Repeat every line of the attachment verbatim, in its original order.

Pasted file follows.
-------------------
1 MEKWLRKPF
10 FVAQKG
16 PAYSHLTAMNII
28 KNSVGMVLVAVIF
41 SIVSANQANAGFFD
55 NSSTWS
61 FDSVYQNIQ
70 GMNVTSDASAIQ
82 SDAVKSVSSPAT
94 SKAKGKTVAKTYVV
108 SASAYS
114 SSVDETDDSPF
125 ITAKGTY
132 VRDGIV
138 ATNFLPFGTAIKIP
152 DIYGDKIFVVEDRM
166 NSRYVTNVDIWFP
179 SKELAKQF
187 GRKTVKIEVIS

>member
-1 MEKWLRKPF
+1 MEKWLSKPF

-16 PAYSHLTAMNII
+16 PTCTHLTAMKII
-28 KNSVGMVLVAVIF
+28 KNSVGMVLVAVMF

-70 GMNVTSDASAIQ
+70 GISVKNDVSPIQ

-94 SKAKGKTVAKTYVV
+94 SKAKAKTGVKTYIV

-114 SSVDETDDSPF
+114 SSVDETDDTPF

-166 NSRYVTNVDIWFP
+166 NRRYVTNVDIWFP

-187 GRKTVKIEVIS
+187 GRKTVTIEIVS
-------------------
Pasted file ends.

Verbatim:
1 MEKWLRKPF
10 FVAQKG
16 PAYSHLTAMNII
28 KNSVGMVLVAVIF
41 SIVSANQANAGFFD
55 NSSTWS
61 FDSVYQNIQ
70 GMNVTSDASAIQ
82 SDAVKSVSSPAT
94 SKAKGKTVAKTYVV
108 SASAYS
114 SSVDETDDSPF
125 ITAKGTY
132 VRDGIV
138 ATNFLPFGTAIKIP
152 DIYGDKIFVVEDRM
166 NSRYVTNVDIWFP
179 SKELAKQF
187 GRKTVKIEVIS

>member
-1 MEKWLRKPF
+1 MEKWLSKPF

-16 PAYSHLTAMNII
+16 PTCTHLTAMKII
-28 KNSVGMVLVAVIF
+28 KNSVGMVLVAVMF

-70 GMNVTSDASAIQ
+70 GISVKNDVSPIQ

-94 SKAKGKTVAKTYVV
+94 SKAKAKTGVKTYIV

-114 SSVDETDDSPF
+114 SSVDETDDTPF

-166 NSRYVTNVDIWFP
+166 NRRYVTNVDIWFP

-187 GRKTVKIEVIS
+187 GRKTVTIEIVS